Inland Portugal, Lisbon, the West Coast and the Algarve.

370 miles and 11 days in Portugal

Portugal map

Portugal is a small nation on the tip of the Iberian peninsula but is one of the world’s oldest nations.  We found the people to be friendly, the food fresh and local and the roads generally empty.

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We entered Portugal at a town called Elvas which had this enormous structure pictured above.

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The fruit trees in Portugal were bountiful and often lined roads, mandarin, orange, and pomegranate being the most common.

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Inland Portugal was sparsely populated and we had or choice of great camping spots.  Although the days were generally warm, the nights sometimes got quite frosty here in late November.

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Our trips are interrupted daily with several breaks that include a small coffee and a lot of sunshine.  Thankfully we had unseasonably sunny weather our entire time in Portugal.


Our trip in Portugal began with difficult lesson, on our second day heading west to Lisbon we awoke in the middle of an open field covered in frost.  Although it was a cold morning the sun eventually thawed out the landscape and gave a way to a brilliant sunny day with a nice tailwind.  We were cruising through small villages and had already put in half our planned kilometers by 11:30 when I felt some low tire pressure and, eager to be proactive about maintaining our new bicycle, signaled to my copilot that I was going to stop and top up the air pressure.  I finished the front and was starting on the rear when a sickening rush of air emptied the whole tube.   Extracting it, I found that I had ripped the tube at the base of the valve by apparently pumping it too violently.  We employed the spare, and, more gingerly inflating the tire, the exact same fate befell this tube and the disheartening hiss of air, with sullen and resounding exactness, sealed in an entirely new situation in which we were completely stranded.  It came as such a shock, in part because there really had been nothing wrong to begin with, that it took a few agonizing moments before full acceptance was achieved. But just after the unfortunate event, a figure appeared in the distance approached on two legs and was soon revealed to a ragged but shiny eyed man carrying a plastic bag over his shoulder with a long stick.  He had walked from France he told us, to the Atlantic and was on his way home.  After we exchanged a few words he looked over our bike and left us with the parting words, “You have a lot of stuff.”  It was clear it was our time to walk.  We walked 3 miles to the next town with our bike but there was no bike shop and no bus running as it was Sunday.  We walked 3 more miles, slept and then walked another 12 miles the next day.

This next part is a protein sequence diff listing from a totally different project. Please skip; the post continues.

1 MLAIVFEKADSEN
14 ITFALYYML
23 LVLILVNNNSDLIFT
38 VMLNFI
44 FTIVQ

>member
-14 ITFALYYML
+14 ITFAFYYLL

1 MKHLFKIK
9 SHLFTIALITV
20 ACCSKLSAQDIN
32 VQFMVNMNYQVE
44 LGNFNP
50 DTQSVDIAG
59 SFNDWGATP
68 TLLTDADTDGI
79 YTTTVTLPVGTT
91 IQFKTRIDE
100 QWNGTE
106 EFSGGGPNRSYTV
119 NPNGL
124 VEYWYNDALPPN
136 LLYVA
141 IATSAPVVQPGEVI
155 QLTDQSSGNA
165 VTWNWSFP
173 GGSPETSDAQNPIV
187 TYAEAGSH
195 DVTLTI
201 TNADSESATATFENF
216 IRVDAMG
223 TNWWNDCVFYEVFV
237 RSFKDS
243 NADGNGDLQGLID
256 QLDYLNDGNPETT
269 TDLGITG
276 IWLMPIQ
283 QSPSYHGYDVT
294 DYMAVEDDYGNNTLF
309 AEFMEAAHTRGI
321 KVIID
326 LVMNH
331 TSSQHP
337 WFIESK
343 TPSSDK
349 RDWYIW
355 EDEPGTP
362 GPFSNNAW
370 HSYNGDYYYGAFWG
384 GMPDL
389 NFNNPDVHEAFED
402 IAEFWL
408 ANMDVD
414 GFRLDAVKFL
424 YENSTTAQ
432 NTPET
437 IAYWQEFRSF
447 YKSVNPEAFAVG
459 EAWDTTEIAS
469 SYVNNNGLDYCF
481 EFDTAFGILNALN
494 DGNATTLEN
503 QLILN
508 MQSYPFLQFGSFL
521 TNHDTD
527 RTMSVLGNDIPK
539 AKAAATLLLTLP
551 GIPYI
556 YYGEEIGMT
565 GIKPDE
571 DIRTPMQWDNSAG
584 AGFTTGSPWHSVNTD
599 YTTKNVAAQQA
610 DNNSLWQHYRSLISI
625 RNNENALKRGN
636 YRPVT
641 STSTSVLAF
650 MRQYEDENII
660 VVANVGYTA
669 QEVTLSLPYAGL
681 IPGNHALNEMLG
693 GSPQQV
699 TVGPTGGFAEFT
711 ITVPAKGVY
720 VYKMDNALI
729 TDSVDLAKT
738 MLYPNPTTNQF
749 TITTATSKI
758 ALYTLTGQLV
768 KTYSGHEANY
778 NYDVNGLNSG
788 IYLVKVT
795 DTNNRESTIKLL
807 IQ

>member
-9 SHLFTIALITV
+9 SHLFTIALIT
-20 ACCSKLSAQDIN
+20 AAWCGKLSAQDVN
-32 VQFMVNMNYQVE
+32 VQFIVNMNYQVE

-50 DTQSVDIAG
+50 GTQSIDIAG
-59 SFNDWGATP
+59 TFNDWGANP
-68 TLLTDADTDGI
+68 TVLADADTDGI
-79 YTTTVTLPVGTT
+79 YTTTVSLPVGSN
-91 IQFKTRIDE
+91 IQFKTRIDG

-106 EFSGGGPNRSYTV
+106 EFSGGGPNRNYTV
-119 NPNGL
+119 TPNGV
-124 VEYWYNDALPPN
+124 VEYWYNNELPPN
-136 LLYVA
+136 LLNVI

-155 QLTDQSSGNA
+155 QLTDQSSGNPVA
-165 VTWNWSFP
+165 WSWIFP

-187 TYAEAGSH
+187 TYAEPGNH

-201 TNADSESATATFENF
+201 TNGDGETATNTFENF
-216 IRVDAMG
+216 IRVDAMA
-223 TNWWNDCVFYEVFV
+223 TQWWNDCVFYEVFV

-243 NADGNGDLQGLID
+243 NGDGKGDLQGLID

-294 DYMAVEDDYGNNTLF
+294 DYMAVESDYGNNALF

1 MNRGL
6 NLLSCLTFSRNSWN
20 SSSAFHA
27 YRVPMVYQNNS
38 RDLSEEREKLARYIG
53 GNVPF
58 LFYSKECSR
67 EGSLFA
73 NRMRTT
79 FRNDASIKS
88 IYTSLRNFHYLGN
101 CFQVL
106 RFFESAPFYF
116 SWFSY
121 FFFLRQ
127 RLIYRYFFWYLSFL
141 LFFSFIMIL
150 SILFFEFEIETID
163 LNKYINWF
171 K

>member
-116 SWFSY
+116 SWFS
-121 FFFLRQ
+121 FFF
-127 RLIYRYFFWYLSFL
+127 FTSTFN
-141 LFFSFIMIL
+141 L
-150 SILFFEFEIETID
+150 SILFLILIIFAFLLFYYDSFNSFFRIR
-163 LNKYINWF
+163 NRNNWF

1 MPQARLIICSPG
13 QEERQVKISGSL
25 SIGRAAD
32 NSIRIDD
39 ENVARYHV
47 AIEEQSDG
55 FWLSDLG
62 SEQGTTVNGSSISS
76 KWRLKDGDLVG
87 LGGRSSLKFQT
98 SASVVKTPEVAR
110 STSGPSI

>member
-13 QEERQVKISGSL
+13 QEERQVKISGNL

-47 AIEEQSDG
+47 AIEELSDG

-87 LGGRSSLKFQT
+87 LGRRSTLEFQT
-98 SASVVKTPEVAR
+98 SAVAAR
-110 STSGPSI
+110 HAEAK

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Because of the sharpness of the rims, the motion of pumping up the tire sawed a hole near the tube.



That evening we camped in a field of cork trees.   And the next day, we were in Lisbon.



In Lisbon we stayed with a young couple from Warmshowers and had the privilege of being their first guests.  Tiago and Daniela cooked us a wonderful dinner and let us do laundry.  Tiago gave a great map of the coast.  in a year and a half they are planning to cycle from Northern Canada to the tip of South America.  In the morning we learned that we needed a new tire, probably the result of all the walking on a flat tire.





And from the Lisbon waterfront we quickly left the city behind on an inexpensive ferry to the next peninsula.  The bike was free!


And after 30 kilometers we took yet another ferry to yet another peninsula!




After some easy camping on the sand in temperate weather we started our journey down the coast!